A knife-wielding man went on the rampage yesterday in the city of Kawasaki, just outside Tokyo, stabbing to death an 11-year-old girl and a 39-year-old man.
At least 16 other people, mostly schoolgirls, were injured before the attacker died from a self-inflicted wound to the neck.
The two dead victims were identified as sixth-grader Hanako Kuribayashi and Mr Satoshi Oyama, who worked as a Burmese interpreter at the Ministry of Foreign Affairs. He was the father of a pupil who was unharmed in the incident which occurred just after 7.40am local time.
All the injured schoolgirls were waiting for their school bus to Caritas Elementary School.
Investigative sources told domestic media that Mr Oyama sustained wounds to his neck and back, likely in an attempt to protect other children from harm.
Police believe the attacker, 51-year-old Ryuichi Iwasaki, had targeted people at random. Two bloodied knives were reportedly recovered near the scene, while another two were found in his backpack. There was no immediate information on his motives.
According to eyewitness accounts, the man, who was bespectacled and had close-cropped hair, shouted "I'm going to kill you" as he went on the rampage.
He turned the knife on himself when a Caritas Elementary bus driver shouted at him, asking: "What are you doing?"
Rolling news footage throughout the day showed distinct pools of blood at the crime scene on a street near a park in a residential area close to Noborito train station.
Multiple police cars, ambulances and fire engines were at the scene, while emergency medical tents were erected to treat the injured.
The rampage sent shock waves throughout Japan, which has one of the lowest crime rates in the world, although it has also witnessed bouts of stabbings.
Prime Minister Shinzo Abe voiced strong anger about the harrowing attack, as he offered his condolences to the victims.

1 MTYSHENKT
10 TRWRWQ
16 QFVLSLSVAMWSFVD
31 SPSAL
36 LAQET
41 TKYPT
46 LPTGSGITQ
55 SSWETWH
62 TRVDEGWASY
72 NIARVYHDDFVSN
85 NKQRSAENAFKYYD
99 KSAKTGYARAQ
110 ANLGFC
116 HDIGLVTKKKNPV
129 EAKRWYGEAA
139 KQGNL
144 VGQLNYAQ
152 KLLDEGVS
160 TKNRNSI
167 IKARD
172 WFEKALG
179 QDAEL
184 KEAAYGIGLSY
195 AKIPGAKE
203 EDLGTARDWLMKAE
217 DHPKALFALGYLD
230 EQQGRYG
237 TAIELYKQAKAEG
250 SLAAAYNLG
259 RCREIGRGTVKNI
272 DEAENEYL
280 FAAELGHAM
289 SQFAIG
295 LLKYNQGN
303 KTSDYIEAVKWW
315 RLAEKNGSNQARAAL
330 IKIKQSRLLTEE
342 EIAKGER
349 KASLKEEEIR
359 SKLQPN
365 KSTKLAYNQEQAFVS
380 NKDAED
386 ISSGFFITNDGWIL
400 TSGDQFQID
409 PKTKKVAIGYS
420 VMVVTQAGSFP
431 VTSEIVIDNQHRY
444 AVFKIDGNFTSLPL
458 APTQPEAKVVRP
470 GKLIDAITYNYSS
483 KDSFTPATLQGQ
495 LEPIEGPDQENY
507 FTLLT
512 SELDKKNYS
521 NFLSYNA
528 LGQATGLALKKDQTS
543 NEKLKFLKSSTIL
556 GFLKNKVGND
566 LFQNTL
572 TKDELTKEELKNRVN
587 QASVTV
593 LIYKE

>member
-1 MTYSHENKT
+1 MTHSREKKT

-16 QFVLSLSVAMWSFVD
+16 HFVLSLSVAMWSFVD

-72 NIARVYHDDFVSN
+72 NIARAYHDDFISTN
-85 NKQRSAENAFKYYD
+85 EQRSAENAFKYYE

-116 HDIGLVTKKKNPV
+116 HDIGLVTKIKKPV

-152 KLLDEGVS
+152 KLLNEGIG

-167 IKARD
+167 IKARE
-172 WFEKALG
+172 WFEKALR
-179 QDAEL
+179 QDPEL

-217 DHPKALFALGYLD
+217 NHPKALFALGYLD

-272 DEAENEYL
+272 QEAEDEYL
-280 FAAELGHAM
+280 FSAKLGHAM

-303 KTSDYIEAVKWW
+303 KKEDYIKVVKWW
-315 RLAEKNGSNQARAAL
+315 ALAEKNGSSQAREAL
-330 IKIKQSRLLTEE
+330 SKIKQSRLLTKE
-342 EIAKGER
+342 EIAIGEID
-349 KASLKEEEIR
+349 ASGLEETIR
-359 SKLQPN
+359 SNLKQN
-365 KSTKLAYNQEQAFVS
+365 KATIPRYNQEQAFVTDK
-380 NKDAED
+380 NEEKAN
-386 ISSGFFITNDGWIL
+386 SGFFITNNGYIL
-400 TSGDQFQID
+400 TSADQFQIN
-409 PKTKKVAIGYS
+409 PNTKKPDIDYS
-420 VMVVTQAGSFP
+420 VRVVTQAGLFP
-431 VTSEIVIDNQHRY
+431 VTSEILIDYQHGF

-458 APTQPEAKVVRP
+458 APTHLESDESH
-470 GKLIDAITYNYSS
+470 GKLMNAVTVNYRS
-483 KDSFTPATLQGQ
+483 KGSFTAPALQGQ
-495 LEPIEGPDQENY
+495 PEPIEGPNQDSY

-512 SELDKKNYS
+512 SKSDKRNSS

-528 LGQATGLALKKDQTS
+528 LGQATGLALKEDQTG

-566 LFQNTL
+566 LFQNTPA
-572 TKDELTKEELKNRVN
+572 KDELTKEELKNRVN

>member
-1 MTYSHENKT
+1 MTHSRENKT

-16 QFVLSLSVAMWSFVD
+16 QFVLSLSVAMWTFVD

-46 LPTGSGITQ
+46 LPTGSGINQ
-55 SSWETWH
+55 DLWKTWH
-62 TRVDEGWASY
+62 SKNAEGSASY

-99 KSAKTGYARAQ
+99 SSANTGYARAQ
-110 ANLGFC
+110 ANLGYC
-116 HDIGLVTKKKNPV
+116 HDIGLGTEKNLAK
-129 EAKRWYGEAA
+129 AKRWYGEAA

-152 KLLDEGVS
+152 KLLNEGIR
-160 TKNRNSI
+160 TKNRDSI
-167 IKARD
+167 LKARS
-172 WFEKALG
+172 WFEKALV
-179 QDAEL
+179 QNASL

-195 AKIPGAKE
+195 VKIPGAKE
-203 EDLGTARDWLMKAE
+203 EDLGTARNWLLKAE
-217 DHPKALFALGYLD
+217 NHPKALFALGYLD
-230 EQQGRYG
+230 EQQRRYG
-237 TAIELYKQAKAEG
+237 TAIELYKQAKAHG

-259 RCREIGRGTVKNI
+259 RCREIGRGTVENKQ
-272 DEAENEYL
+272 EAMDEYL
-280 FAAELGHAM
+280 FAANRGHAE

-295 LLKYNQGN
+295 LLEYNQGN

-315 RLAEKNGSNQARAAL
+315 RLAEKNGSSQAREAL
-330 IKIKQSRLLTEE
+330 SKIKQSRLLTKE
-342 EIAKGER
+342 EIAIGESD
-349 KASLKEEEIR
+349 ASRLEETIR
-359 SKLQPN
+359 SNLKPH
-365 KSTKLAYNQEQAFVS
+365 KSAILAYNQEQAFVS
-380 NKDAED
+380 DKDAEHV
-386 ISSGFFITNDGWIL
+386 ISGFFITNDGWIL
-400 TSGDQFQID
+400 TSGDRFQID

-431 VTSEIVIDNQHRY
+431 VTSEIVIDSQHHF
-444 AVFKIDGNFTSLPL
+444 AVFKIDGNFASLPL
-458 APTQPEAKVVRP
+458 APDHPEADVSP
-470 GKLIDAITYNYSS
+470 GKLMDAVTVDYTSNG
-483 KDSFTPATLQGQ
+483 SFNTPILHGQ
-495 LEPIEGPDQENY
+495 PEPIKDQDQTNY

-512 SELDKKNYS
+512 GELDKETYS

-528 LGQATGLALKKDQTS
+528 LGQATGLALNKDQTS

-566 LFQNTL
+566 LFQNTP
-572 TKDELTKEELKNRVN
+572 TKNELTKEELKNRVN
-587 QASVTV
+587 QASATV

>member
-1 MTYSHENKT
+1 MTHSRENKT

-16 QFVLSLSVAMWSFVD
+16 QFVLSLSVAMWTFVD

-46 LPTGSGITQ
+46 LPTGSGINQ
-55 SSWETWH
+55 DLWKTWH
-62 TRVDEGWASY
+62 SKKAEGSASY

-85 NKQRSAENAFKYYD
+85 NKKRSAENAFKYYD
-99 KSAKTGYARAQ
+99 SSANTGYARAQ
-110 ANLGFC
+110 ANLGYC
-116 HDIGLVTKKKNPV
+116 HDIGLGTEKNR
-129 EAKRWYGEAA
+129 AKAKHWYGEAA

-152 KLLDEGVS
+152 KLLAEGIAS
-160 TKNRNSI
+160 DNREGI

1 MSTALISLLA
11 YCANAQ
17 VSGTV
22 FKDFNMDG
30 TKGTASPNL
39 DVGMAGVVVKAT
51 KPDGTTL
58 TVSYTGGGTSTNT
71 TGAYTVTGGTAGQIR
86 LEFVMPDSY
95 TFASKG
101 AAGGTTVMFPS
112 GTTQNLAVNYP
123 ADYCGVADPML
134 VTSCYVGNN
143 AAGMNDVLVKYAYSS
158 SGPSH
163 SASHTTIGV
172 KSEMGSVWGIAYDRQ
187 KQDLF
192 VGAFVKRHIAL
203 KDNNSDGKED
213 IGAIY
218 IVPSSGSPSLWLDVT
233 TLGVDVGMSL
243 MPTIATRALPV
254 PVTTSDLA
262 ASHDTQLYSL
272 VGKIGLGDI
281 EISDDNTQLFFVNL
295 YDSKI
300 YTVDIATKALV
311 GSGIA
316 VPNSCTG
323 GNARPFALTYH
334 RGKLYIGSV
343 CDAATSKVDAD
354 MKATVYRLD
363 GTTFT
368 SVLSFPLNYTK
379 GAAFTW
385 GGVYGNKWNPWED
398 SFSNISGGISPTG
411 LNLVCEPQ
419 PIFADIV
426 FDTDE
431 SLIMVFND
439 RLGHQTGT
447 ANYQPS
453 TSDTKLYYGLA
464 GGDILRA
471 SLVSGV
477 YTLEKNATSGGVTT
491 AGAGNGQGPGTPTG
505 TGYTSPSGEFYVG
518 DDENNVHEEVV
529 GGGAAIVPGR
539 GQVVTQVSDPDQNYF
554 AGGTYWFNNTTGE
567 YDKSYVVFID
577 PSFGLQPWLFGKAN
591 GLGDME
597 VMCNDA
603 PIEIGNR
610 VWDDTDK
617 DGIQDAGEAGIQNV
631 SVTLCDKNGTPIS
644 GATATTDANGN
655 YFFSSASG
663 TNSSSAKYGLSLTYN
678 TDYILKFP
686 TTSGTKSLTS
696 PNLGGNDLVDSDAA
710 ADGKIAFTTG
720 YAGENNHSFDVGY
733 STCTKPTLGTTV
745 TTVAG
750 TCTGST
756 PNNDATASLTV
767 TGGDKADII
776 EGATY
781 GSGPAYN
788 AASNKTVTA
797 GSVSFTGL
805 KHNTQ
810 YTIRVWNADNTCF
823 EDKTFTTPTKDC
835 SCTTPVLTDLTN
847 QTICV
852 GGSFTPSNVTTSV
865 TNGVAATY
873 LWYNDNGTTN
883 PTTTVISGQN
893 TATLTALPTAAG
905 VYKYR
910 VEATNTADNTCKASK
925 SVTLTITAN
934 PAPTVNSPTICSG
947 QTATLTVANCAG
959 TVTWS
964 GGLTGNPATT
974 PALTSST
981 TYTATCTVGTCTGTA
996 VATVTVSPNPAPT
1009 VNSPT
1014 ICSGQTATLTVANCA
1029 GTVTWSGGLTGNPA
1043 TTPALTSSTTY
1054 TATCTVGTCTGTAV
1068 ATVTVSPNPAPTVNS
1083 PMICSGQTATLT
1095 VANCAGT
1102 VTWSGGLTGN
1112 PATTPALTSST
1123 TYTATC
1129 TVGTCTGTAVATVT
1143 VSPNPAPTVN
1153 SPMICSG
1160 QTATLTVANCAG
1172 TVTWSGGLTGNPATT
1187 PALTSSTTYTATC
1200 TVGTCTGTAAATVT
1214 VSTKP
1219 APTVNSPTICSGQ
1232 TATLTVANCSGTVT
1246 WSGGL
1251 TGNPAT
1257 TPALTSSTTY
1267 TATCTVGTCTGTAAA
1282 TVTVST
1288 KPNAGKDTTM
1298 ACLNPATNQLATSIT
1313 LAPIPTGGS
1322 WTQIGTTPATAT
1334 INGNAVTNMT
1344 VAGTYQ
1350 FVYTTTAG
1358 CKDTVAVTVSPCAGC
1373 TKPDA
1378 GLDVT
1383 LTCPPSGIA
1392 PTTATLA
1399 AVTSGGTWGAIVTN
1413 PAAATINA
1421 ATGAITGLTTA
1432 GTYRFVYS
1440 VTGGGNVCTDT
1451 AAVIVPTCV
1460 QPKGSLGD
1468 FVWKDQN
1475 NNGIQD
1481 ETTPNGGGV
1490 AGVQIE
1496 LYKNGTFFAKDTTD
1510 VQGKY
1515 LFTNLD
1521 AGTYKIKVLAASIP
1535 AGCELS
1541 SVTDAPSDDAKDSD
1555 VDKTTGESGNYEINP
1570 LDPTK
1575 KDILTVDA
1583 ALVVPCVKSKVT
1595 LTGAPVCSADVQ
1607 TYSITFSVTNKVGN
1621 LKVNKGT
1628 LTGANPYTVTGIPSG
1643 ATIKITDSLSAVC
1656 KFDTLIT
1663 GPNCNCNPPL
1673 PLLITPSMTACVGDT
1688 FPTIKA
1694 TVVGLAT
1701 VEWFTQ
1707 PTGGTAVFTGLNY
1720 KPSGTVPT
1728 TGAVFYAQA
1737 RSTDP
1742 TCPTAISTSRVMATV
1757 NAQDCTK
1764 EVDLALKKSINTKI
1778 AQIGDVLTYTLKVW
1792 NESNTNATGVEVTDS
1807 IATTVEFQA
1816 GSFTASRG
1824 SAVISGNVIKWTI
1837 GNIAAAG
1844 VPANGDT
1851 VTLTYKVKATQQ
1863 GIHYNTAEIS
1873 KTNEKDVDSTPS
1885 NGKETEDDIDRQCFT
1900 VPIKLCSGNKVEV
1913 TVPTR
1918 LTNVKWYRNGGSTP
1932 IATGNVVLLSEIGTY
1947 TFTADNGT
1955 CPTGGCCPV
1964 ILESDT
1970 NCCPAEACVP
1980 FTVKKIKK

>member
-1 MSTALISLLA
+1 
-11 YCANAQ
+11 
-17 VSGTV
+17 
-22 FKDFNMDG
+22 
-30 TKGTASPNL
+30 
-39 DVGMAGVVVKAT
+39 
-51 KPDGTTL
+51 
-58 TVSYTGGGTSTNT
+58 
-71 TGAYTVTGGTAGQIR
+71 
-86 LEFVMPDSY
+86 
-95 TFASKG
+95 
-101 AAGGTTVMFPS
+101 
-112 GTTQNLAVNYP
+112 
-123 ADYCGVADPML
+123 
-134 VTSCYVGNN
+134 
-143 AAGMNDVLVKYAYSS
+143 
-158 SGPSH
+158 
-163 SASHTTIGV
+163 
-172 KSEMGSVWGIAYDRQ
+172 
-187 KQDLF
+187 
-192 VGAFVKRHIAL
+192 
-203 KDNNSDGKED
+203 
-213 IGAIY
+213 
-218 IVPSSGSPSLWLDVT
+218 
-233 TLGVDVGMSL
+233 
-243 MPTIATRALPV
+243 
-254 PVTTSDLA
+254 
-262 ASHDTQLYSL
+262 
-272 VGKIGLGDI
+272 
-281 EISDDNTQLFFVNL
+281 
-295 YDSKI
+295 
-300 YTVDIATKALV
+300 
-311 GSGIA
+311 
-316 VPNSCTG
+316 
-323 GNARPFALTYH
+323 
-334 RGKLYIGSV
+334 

"The government must ensure children's safety by all means," Mr Abe said, convening an emergency meeting for today to discuss safety measures to protect elementary and junior high students on their commutes to and from school.
Yesterday's incident was the most severe stabbing involving primary school pupils since 2001, when then 37-year-old Mamoru Takuma entered Ikeda Elementary School in Osaka and began stabbing pupils and teachers at random.
Eight children died, while another 13 children and two teachers were severely wounded.
Mr Daisuke Fujita, chief of the National Mental Support Centre for School Crisis at Osaka Kyoiku University, told public broadcaster NHK that yesterday's rampage showed a need to consider how to better protect children going to and from school.
"Crime prevention measures have been improved in schools since the Ikeda incident," said Mr Fujita, who was principal of Ikeda Elementary from 2007 to 2011. "It is urgent to consider measures in areas where children gather, even if there is a limit to what can be done outside of school premises."
The director of Caritas' school operator Caritas Gakuen, Mr Tetsuro Saito, told a news conference: "The children did nothing wrong, while their parents whom so lovingly raised them are suffering so much. I feel extreme pain, to the point of not knowing what to do with my anger."
Meanwhile, in an apparently unrelated incident yesterday in Saitama city, north of Tokyo, police fired shots at a knife-wielding man in his 60s who had charged at them, hitting him in the abdomen.